Uri Constructor (String, UriKind)
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Uri Constructor (String, UriKind)

[ This article is for Windows Phone 8 developers. If you’re developing for Windows 10, see the latest documentation. ]

Initializes a new instance of the Uri class with the specified URI. This constructor allows you to specify if the URI string is a relative URI, absolute URI, or is indeterminate.

Namespace:  System
Assembly:  System (in System.dll)

public Uri(
	string uriString,
	UriKind uriKind


Type: System.String
A string that identifies the resource to be represented by the Uri instance.
Type: System.UriKind
Specifies whether the URI string is a relative URI, absolute URI, or is indeterminate.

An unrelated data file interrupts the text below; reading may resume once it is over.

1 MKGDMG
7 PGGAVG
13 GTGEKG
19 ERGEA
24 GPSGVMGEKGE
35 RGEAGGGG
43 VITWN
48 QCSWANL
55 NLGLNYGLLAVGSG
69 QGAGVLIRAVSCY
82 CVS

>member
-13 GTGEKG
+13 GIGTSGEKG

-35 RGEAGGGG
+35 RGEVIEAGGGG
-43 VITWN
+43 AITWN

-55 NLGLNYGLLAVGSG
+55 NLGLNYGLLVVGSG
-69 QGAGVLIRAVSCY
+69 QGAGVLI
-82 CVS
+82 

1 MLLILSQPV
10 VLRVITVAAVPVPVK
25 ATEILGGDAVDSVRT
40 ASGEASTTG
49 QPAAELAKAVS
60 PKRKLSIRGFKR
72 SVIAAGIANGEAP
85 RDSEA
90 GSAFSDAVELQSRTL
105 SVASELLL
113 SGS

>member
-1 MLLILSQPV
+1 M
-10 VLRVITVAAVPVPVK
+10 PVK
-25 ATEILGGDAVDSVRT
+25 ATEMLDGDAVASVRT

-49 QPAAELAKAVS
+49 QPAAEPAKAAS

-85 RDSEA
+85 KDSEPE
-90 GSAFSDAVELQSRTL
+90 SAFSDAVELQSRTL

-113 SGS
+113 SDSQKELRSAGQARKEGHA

uriKind is not valid (possible values are Absolute, Relative, or RelativeOrAbsolute).


uriString is null.


uriString contains a relative URI and uriKind is Absolute.


uriString contains an absolute URI and uriKind is Relative.

Relative and absolute URIs have different restrictions on their format. For example, a relative URI does not require a scheme or an authority. The value you specify in uriKind must match the type of URI passed in uriString. However, if RelativeOrAbsolute is specified, the URI string can be relative or absolute.

The uriString can be poorly formed and can still be used to construct a Uri instance. The Windows Phone runtime will try to correct some minor issues with a poorly-formed string when this constructor is called to create a Uri instance.

This constructor does not ensure that the Uri refers to an accessible resource.

Uri myUri = new Uri("http://www.contoso.com/Hello%20World.htm", UriKind.Absolute);

Windows Phone OS

Supported in: 8.1, 8.0, 7.1, 7.0

Windows Phone

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